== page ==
For investors, the war between Herbalife (HLF) and Pershing Square’s Bill Ackman has been equivalent to a ride on the Vomit Comet.
There is an investing lesson here … and it’s an important one, albeit an ugly one.
Let’s look at what each side has done right and wrong, then we’ll examine the effects. I am not taking any position regarding accusations against Herbalife. This is simply PR analysis.
Ackman’s PR offensive against Herbalife had two goals in mind:
- Get the government to investigate the company.
- Get the stock to crater.
It has been somewhat successful. Ackman has taken the same approach my firm, Asymmetrical Media Strategies, would have taken had we been the PR adviser. Ackman has attacked Herbalife as a pyramid scheme. He has presented evidence that has convinced many investors and institutions.
He has set up websites and social media that attack Herbalife with consistent negative language — repeatedly using “pyramid scheme,” “Ponzi,” “fraud” and other buzzwords designed to frighten investors and create smoke around the company. His strategy got the government involved. The DOJ, FBI and FTC are investigating Herbalife.
And yet, as it stands, HLF stock sits higher than when Ackman began.
Why? Because he’s not telling a clear story.
Most people don’t know the difference between a pyramid scheme and a legitimate multi-level marketing (MLM) operation. That’s why Ackman should explain this difference repeatedly. That is his narrative. Every story must connect directly back to this main narrative, or people will lose the thread. And that’s exactly what happened as Ackman dumps exhaustive presentations instead of sticking to the story.
He also erred tactically. By replacing his short position with a time-sensitive put option position, he was forced to over-hype the presentation, then whammied himself by failing to deliver. Investors don’t care if Venezuelans aren’t becoming successful Herbalife distributors, and the nutrition club angle was not directly tied to his main narrative.
Ackman’s fatal flaw is that he didn’t tell a simple story. The market showed him why that’s important.
Herbalife came to the PR battle too late, and was silent for too long. This gave Ackman a running start. Now Herbalife has piled on the PR firms, and they are doing only one thing right: demonizing Ackman.
Were Asymmetrical advising Herbalife, we would counsel the company to continue that attack. Plenty of folks on Wall Street dislike Ackman (there’s a reason Carl Icahn took a long position), so encourage people to go long as a method of driving schadenfreude.
Herbalife should paint Ackman as a rich hedge fund manager trying to profit off short selling, telling lies about the company and using his monied influence to get the government involved.
This offensive approach is essential. Too few companies engage in this strategy; instead, they lose on defense. That’s why the payday loan industry is being eviscerated by the federal and state governments. Payday lenders don’t want to “inflame” the CFPB or DOJ.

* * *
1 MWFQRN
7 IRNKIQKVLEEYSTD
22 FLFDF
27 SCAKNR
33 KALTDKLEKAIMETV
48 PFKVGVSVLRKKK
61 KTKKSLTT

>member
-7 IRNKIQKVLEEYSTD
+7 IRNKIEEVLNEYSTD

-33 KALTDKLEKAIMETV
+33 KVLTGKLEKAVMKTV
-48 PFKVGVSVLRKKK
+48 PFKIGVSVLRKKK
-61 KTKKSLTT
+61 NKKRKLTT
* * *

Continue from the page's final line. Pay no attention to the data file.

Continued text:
Apparently they don’t see the wisdom in the phrase, “You do not negotiate with terrorists.”
Herbalife, however, does need to play some defense, if only to save reputation. HLF must come out with its own slide presentation — I’d suggest doing so with lots of theatrics, and lampoon the way Ackman does his presentations, right down to having 75 slides that only say “blah blah blah.” (Ridicule is another Alinsky tactic that scores big.)
However, the presentation must focus on why Herbalife is not a pyramid scheme. Address the accusations. Why not — assuming that the company is a legit MLM operation?
The other thing Herbalife should do is produce two short documentaries and one short animated film. The first documentary should show successful regular people as HLF distributors. The second should be a hatchet job on Ackman, showing how he cratered JCPenney and “stirs up trouble.” The animated film should be two simple minutes demonstrating how and why Herbalife is not a pyramid scheme.
The long-awaited payoff: How does this matter to investors?
There’s a time and place for federal investigations. If you hold a position in any stock and a large hedge fund takes a short position, you need to be wary about holding the stock. Don’t hold it out of pride.
The truth is that, right or wrong, a rabble-rousing, gadfly of a short seller may influence the government to get involved and that’s going to take your investment away from the track it was on. That’s not always the case. It’s just with the higher-profile managers.
You invest because of earnings and long-term story. Something like this disconnects the stock price from the company’s value. You’ll have to sit out months of volatility and hedge fund managers moving your stock.
My suggestion: Move on. Move on when it comes to HLF, and move on when it comes to any similar situation in the future.
You might miss out on a huge upside move if the clouds dissipate, but you might also find that the short-seller was right … and that he has saved you a lot of money.
As of this writing, Lawrence Meyers did not hold a position in any of the aforementioned securities. He is president of Asymmetrical Media Strategies, a crisis PR firm, and PDL Broker, Inc., which brokers financing, strategic investments and distressed asset purchases between private equity firms and businesses. He also has written two books and blogs about public policy, journalistic integrity, popular culture, and world affairs. Contact him at firstname.lastname@example.org and follow his tweets at @ichabodscranium.